By now, almost everyone following economic news knows that global trade is swooning this year, buffeted by low commodity prices, an uncertain transition in China and a decelerating world economy.
But some of the biggest countries in the world are compounding the problem with a slew of protectionist measures, ranging from higher tariffs to government bailouts of exporters, according to a report published Thursday.
Overall, the Group of 20 leading economies, whose leaders meet Sunday, have resorted to so-called “trade distortions” 40% more frequently in the first 10 months of 2015 than they did last year, economists Simon Evenett and Johannes Fritz wrote in a Global Trade Alert report published by the Center for Economic Policy Research in London.
India, Russia and the U.S. have imposed the most “trade-distorting” measures since 2008. In fact, Russia and India have hit no fewer than nine of the other top 20 global economies more than 150 times since November 2008, during the depths of the financial crisis, the report said.
The bulk of American trade distortions have been directed at China, whom U.S. steel producers and other companies blame for disgorging underpriced exports that would normally be absorbed by the world’s second-biggest economy, now seen as slowing and shifting toward consumerism. Besides China, other top victims of global trade measures are the European Union and the U.S.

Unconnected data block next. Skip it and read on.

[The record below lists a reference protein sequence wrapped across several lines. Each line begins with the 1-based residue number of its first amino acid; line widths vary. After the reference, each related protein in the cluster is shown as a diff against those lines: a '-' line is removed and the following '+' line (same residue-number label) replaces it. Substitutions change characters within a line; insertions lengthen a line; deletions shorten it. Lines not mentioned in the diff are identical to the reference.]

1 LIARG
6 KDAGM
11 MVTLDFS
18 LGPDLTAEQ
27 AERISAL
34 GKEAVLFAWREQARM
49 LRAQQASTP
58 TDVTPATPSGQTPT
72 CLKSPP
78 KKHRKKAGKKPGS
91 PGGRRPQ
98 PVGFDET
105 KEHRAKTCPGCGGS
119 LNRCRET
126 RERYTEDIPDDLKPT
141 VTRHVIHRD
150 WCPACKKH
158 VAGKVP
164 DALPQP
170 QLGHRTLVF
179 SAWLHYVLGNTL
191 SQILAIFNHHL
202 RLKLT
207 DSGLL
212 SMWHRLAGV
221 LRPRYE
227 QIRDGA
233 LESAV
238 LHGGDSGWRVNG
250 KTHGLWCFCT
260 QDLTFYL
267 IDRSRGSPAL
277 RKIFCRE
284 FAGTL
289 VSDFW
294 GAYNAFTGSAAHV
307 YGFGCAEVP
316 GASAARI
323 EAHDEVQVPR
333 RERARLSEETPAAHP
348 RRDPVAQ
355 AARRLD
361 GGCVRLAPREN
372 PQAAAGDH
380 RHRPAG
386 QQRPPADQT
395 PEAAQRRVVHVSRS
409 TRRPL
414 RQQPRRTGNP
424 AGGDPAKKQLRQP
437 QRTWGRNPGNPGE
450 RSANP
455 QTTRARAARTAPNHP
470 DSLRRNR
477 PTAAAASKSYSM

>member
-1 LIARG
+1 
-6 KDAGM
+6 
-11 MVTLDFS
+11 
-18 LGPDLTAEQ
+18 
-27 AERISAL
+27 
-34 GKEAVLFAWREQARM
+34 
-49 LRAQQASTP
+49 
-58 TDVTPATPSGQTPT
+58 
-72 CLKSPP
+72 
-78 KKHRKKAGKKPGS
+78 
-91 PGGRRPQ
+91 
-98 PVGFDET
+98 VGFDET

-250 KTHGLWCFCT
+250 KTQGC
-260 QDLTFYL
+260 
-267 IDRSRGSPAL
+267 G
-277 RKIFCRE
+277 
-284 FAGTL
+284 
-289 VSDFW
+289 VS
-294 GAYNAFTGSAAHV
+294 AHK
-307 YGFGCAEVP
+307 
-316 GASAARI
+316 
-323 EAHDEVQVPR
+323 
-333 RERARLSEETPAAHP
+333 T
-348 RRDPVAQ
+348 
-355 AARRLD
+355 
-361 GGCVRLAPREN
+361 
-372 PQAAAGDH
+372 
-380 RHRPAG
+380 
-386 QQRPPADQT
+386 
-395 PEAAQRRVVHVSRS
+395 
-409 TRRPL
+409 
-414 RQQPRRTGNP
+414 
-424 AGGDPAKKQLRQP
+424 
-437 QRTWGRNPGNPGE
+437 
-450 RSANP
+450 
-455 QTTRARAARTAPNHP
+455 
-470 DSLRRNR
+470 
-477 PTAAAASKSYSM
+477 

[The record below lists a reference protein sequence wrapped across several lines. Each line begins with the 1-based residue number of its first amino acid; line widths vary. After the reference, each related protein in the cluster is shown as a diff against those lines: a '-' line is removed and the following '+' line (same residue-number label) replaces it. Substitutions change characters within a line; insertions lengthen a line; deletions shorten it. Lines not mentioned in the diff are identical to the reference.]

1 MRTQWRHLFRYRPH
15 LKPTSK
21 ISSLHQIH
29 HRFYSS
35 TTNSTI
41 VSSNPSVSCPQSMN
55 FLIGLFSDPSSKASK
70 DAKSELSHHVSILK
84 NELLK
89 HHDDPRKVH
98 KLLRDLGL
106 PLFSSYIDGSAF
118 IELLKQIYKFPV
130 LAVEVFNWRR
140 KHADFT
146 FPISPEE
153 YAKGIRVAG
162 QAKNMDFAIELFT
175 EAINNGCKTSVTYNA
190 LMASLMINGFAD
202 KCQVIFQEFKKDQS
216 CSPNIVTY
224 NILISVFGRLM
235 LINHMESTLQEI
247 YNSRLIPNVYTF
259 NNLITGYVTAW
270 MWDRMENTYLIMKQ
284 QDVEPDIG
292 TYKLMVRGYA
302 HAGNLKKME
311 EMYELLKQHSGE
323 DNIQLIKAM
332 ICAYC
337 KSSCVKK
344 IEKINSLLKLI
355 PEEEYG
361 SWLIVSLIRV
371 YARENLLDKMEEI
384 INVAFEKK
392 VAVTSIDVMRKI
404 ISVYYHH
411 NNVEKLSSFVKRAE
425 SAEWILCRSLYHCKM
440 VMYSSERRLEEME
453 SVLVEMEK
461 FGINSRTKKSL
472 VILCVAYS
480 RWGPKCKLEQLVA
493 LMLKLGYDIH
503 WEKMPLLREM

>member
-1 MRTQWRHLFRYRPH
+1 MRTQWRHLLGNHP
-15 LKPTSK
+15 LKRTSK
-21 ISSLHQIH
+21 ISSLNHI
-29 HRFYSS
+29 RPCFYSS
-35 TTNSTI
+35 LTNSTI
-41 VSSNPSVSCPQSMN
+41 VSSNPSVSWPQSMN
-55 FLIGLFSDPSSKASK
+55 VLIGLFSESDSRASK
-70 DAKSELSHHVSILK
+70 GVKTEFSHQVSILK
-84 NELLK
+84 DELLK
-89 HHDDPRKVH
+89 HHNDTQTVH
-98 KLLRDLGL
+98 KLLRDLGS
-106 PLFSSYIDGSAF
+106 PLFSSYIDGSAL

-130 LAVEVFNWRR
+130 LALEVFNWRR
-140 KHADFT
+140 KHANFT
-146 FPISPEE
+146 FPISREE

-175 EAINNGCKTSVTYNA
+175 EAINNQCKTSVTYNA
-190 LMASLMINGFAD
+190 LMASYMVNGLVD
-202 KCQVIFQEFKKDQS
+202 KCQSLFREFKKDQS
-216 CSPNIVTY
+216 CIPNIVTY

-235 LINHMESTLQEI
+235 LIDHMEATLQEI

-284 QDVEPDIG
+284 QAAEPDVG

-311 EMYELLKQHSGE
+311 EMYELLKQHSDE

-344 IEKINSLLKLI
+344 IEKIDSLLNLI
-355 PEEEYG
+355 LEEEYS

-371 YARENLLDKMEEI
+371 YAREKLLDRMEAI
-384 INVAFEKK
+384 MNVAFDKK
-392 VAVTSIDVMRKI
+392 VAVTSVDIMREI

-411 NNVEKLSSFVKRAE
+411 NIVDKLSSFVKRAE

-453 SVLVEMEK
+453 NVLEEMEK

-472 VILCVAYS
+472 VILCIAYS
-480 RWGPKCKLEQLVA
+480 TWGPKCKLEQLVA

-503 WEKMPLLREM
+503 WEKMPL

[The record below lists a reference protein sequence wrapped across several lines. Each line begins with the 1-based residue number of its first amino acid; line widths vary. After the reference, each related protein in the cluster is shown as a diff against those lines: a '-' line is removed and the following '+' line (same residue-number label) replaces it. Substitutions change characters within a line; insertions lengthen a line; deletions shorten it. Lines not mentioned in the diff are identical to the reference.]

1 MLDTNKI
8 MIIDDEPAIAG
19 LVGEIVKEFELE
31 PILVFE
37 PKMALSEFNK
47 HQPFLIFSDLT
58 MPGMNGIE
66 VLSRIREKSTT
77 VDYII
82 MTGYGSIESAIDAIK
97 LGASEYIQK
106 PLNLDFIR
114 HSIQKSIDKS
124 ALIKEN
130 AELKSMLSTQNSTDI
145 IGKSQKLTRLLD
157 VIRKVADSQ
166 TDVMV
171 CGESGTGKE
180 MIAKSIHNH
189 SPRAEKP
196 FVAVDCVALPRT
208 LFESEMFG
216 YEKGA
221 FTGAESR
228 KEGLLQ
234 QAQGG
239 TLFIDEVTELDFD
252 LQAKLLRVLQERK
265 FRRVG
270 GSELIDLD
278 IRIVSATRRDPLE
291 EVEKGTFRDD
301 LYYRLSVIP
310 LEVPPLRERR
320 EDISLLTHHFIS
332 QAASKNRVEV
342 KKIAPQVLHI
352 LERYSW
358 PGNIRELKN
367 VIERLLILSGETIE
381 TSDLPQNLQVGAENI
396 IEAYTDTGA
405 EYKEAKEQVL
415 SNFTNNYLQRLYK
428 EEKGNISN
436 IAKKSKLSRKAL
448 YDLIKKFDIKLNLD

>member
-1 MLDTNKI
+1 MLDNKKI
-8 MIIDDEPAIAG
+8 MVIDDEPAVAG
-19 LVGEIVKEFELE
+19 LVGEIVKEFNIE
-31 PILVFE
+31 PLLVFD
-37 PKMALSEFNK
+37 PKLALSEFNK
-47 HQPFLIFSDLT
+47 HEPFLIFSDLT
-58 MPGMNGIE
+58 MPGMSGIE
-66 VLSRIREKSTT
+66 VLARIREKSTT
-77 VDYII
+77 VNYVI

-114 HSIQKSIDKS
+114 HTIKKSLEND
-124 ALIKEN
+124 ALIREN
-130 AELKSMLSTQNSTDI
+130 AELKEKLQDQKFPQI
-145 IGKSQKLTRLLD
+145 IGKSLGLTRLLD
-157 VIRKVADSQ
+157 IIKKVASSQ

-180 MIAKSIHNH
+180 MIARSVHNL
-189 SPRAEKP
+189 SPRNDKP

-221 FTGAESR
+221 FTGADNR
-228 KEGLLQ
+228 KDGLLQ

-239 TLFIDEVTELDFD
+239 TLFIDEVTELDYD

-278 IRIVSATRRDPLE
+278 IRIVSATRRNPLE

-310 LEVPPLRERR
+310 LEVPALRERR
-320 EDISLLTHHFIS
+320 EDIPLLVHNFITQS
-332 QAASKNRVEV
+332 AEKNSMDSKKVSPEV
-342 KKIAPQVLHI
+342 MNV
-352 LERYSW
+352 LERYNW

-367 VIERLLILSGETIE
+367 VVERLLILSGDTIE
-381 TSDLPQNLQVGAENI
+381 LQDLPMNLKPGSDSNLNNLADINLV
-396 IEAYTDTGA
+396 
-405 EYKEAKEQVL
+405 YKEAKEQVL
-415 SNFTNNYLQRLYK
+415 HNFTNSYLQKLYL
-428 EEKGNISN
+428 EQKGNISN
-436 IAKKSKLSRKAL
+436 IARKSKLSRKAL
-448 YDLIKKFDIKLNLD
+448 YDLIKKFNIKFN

Russia, stung with Western sanctions after annexing Crimea, has responded with a battery of countersanctions and other measures hitting trade with European Union countries, the U.S. and China. The only members of the Group of 20 biggest economies that are not heavily involved in the “beggar thy neighbor” trade distortions are commodity giants Saudi Arabia, Australia and Canada, the report said.
New initiatives at the World Trade Organization to free up trade and the Trans-Pacific Partnership agreement linking the U.S. and other countries around the Pacific probably won’t be implemented in time to counteract the latest trade slowdown.
Instead, Messrs. Evenett and Fritz recommend that the Group of 20 biggest global economies take stronger stands to boost trade and promote growth. Lifting trade barriers may be difficult in the U.S. during an election year, especially when two leading presidential candidates—Hillary Clinton and Donald Trump—have taken strong stands against the TPP deal.
Video: Republican presidential candidate Donald Trump says at the GOP debate that he believes the TPP is a very bad deal that will only lead to future bad trade deals. Photo: Getty
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